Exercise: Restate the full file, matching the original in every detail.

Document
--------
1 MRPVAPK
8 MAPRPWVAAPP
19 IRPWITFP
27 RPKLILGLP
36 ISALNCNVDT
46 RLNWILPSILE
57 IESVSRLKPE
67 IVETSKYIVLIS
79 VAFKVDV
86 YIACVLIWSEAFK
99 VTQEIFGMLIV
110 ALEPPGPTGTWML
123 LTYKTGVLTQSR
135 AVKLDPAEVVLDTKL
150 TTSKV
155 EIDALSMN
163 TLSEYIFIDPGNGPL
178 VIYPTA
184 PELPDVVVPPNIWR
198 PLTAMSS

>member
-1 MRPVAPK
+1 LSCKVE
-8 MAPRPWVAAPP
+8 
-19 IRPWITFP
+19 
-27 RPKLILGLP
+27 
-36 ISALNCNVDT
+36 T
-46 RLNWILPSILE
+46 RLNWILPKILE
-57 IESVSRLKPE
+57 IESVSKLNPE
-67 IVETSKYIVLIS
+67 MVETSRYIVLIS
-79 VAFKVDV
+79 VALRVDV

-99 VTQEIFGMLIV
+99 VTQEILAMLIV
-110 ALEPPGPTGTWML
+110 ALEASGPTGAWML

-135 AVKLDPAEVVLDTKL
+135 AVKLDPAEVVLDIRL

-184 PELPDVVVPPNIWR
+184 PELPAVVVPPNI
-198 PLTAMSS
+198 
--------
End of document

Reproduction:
1 MRPVAPK
8 MAPRPWVAAPP
19 IRPWITFP
27 RPKLILGLP
36 ISALNCNVDT
46 RLNWILPSILE
57 IESVSRLKPE
67 IVETSKYIVLIS
79 VAFKVDV
86 YIACVLIWSEAFK
99 VTQEIFGMLIV
110 ALEPPGPTGTWML
123 LTYKTGVLTQSR
135 AVKLDPAEVVLDTKL
150 TTSKV
155 EIDALSMN
163 TLSEYIFIDPGNGPL
178 VIYPTA
184 PELPDVVVPPNIWR
198 PLTAMSS

>member
-1 MRPVAPK
+1 LSCKVE
-8 MAPRPWVAAPP
+8 
-19 IRPWITFP
+19 
-27 RPKLILGLP
+27 
-36 ISALNCNVDT
+36 T
-46 RLNWILPSILE
+46 RLNWILPKILE
-57 IESVSRLKPE
+57 IESVSKLNPE
-67 IVETSKYIVLIS
+67 MVETSRYIVLIS
-79 VAFKVDV
+79 VALRVDV

-99 VTQEIFGMLIV
+99 VTQEILAMLIV
-110 ALEPPGPTGTWML
+110 ALEASGPTGAWML

-135 AVKLDPAEVVLDTKL
+135 AVKLDPAEVVLDIRL

-184 PELPDVVVPPNIWR
+184 PELPAVVVPPNI
-198 PLTAMSS
+198 